VIEWS NOT NEWS

The EU Referendum’s unique marketing opportunities


114 and counting. Now we know the day: it’s June 23rd. Calendar events like this don’t pop up that often.

So…exciting or what! Have you made your mind up? Are you for staying in or hoping for Brexit?

Outta here

Outta here

That’s half the problem, really. As yet there isn’t a cute little antonym for Brexit: the antis’ neat little neologism that sums up the whole bloody mess instantaneously. Like Grexit did. And as Frexit is being bandied around.

So…calling all Marketeers: time to make your name. Leave a legacy. Decide that antonym for Brexit.

And before Kit-Kat comes out with another of its neat and really topical little ads…”Have an emergency break (geddit!)” might be the one to go for, guys. But remember: you heard it here first.

Have an emergency brake?

Needless to say, the newspapers (poor Indie excepted, RIP) are / will be awash.

Pundits have already been involved in wall-to-wall weekend telly interviews and front-page splashes.

And more determined to out-regal our own dearly beloved monarch, Bojo, Mayor of London, kept the nation waiting to pronounce his intentions. That’s his career intentions, by the way.

For making-a-name-for-himself-Bojo, #EU Referendum is all about him. Nothing less. So he’s a declared Brexit-er now. Chess game career machinations. Judge a man by the company he keeps: George Galloway, IDS, Chris Grayling… I bet you just can’t wait to get cold called by one of them. Read more…

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Lovin’ it. A fashion for passion


Love and romance were in the air last week. Yesterday, Sunday 14th, saw its impassioned climax.

Handily topical times for band-wagoning agencies who are always proclaiming their own undying and dna-filled passion. For marketing, that is.

Hoping that this bedroom quality (or other preferred location) transitions to the boardroom. That it will stir prospective client partners – declared advocates of such attributes, themselves – to examine their credentials. And that they come up smelling of roses.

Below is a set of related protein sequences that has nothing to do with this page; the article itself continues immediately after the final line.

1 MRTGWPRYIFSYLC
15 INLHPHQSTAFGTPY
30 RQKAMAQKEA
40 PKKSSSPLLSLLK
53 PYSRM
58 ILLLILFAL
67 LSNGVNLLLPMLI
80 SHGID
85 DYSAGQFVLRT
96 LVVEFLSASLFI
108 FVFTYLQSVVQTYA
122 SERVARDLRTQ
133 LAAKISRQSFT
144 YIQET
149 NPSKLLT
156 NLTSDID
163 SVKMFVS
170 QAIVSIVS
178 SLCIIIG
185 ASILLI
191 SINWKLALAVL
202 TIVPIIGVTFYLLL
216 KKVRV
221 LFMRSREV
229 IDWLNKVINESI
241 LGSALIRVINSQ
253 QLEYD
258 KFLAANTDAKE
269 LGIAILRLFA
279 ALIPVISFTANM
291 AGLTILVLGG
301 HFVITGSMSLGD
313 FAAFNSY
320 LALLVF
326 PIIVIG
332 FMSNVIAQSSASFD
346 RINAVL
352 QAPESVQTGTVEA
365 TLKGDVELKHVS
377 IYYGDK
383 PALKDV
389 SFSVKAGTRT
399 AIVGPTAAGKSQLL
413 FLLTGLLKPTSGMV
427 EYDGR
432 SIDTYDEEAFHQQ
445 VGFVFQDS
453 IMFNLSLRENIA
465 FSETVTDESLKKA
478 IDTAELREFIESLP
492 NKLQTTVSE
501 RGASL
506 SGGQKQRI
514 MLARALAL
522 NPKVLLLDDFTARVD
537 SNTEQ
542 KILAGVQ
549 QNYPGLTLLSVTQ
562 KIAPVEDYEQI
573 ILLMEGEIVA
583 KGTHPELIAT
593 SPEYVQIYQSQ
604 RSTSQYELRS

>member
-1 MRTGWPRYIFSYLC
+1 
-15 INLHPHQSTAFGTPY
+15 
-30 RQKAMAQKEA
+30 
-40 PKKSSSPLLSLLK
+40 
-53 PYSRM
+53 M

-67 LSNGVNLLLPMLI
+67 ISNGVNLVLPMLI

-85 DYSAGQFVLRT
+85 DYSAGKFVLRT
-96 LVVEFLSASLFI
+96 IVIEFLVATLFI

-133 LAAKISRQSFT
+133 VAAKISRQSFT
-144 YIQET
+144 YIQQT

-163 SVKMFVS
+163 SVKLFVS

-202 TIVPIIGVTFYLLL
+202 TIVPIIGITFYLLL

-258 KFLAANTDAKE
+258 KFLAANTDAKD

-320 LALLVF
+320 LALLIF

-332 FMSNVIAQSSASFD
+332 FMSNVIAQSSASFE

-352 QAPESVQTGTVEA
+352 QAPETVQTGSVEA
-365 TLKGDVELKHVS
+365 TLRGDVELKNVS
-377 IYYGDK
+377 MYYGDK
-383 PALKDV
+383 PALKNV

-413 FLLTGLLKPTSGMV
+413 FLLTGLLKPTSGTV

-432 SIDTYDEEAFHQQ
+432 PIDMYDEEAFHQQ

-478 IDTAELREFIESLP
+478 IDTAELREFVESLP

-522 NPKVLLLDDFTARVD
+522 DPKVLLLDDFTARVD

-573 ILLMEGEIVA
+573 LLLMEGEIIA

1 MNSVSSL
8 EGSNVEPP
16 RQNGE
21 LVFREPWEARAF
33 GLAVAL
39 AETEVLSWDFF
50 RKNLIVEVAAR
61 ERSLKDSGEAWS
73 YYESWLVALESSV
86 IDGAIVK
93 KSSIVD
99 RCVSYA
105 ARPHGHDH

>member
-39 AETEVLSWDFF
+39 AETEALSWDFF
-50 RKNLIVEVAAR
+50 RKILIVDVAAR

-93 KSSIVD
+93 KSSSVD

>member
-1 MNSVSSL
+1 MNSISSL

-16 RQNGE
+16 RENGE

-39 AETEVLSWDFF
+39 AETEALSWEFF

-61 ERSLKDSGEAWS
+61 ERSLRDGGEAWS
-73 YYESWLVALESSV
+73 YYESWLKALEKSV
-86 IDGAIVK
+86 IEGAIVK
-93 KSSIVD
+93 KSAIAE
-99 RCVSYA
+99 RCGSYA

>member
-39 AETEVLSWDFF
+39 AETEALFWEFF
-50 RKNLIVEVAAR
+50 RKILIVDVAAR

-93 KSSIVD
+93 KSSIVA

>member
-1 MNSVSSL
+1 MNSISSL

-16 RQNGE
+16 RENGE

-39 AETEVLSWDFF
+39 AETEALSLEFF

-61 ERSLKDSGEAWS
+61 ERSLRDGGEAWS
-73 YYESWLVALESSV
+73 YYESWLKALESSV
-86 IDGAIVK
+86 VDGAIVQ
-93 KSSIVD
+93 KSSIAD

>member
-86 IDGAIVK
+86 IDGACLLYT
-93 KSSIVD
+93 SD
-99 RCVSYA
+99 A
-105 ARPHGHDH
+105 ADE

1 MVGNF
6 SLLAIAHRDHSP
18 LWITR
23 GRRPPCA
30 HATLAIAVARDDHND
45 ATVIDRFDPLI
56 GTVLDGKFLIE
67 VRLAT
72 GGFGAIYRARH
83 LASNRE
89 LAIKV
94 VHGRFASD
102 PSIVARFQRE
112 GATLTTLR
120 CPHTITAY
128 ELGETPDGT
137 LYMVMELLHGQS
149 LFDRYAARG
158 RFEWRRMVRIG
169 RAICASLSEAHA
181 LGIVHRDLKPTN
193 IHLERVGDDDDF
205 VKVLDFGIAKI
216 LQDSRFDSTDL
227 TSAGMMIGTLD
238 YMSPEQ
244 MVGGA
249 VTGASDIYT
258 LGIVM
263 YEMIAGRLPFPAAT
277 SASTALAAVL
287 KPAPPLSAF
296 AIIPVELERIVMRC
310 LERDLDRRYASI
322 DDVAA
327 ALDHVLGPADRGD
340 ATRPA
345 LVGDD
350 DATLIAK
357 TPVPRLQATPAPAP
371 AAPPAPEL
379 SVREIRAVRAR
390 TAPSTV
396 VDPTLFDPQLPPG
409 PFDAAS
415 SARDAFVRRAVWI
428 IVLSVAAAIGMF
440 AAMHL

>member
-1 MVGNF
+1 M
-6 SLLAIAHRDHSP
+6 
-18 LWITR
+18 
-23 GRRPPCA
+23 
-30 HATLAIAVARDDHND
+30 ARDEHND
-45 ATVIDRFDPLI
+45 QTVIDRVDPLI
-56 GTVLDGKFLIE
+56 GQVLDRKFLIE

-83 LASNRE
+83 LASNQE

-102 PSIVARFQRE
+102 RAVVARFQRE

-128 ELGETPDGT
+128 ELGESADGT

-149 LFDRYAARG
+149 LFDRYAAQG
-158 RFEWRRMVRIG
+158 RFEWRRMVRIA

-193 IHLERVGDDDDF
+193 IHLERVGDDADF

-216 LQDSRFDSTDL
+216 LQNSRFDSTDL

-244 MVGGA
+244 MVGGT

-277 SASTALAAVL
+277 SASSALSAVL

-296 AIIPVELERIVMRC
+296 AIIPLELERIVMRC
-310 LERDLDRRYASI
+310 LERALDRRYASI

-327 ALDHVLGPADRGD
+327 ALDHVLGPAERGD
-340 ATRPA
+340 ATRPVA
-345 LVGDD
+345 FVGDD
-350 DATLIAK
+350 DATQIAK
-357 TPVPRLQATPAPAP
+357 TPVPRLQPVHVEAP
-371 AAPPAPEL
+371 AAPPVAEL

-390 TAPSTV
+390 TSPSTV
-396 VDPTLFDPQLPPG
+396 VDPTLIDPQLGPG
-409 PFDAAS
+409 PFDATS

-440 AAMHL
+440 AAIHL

If we may so describe the act.

Image result for passionate worker

Career-advancing statement

So is passion-filled mid-February (2016) peak hook-up time? Are agency match-makers Read more…

The probably pointless game of product catch-up


What matters to you most: price or quality?

Both, I hear you say. Spoken like a true consumer: you want it all.

easyFoodstore Closed

Priced in

But you spotted the trick in the question. It implies ‘product’ is what it’s all about. That we make buying decisions based on comparative product quality. And that price is one of the most visible cues about product value.

So cheap is bad and expensive is…yeah, yeah. Ob-vi-ous. So why, Dear Reader, is VnN telling you what you already know?

Volkswagen and Mondelez’ Creme Eggs folk excepted (what has Mondethingy done to those eggs?!) all marketing directors, brand managers, their team members and associated staffers will tell you, with pride and some prejudice, that their brand, their stuff is the best. That they have the best product.

They probably have it in their company mission statement, too. Writ LARGE. Actually, Mondelez probably shouts about that, too. Shows the value of mission statements.

Here’s an example of one of a million: Read more…

Against all odds

13/01/2016 2 comments

Did you buy that lottery ticket?
‘Course you did.
Did you expect to win?
‘Course you didn’t.
But did you still hope to win?
Stu-u-upid question.
And you were surprised when you didn’t?
‘Course you weren’t.
Yet you still spent money on something you knew would be a waste of?
‘Course you did.

I didn't win then, either.

I didn’t win then, either.

Radio 4’s Today prog last Saturday morning featured an interview with Camelot’s marketing director, Sally Cowdry.

One of those interviews presented as news but is actually lavishly lengthy and free PR for the brand involved.

On a BBC tax-payers’ funded channel where advertising doesn’t exist, of course.